Debt peonage in postbellum Georgia

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15 Scopus citations

Abstract

Descriptions of the postbellum South vary. Farmers either were postharvest debt peons, were subject to "seasonal credit peonage" to a monopolistic store, or relied on seasonal credit from stores that faced spatial competition. Analysis of Georgia Agricultual Departmenta data shows that postharvest debt peonage was not a major problem in the 1880s. Most other results are consistent with both monopolistic and competitive views of the stores. Increases in income reduced indebtedness; and reliance on purchased supplies increased the likelihood of indebtedness and of future reliance on purchased supplies. Past reliance on purchased supplies, however, did not affect the crop mix.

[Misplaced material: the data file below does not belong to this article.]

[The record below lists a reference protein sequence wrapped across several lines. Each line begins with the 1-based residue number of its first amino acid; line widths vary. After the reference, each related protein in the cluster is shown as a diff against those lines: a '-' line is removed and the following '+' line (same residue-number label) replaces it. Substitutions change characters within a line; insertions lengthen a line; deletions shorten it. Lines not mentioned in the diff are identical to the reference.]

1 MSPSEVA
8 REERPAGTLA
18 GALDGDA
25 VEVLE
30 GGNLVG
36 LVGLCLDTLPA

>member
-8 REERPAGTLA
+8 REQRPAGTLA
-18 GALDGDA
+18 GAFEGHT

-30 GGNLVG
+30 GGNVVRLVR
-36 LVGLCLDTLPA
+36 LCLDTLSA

Original languageEnglish (US)
Pages (from-to)219-236
Number of pages18
JournalExplorations in Economic History
Volume26
Issue number2
DOIs
StatePublished - Apr 1989
Externally publishedYes

ASJC Scopus subject areas

  • History
  • Economics and Econometrics

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